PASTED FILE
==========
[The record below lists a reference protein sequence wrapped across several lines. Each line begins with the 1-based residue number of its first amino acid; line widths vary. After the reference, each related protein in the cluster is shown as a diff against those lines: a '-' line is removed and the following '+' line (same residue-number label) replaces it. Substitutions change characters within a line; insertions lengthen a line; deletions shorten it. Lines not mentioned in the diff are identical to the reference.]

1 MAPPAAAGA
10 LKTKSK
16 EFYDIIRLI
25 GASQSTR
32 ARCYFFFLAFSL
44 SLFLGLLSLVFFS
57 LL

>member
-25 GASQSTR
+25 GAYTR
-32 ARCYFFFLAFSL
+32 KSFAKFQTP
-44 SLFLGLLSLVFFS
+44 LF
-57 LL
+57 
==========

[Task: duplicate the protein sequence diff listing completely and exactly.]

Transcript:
[The record below lists a reference protein sequence wrapped across several lines. Each line begins with the 1-based residue number of its first amino acid; line widths vary. After the reference, each related protein in the cluster is shown as a diff against those lines: a '-' line is removed and the following '+' line (same residue-number label) replaces it. Substitutions change characters within a line; insertions lengthen a line; deletions shorten it. Lines not mentioned in the diff are identical to the reference.]

1 MAPPAAAGA
10 LKTKSK
16 EFYDIIRLI
25 GASQSTR
32 ARCYFFFLAFSL
44 SLFLGLLSLVFFS
57 LL

>member
-25 GASQSTR
+25 GAYTR
-32 ARCYFFFLAFSL
+32 KSFAKFQTP
-44 SLFLGLLSLVFFS
+44 LF
-57 LL
+57 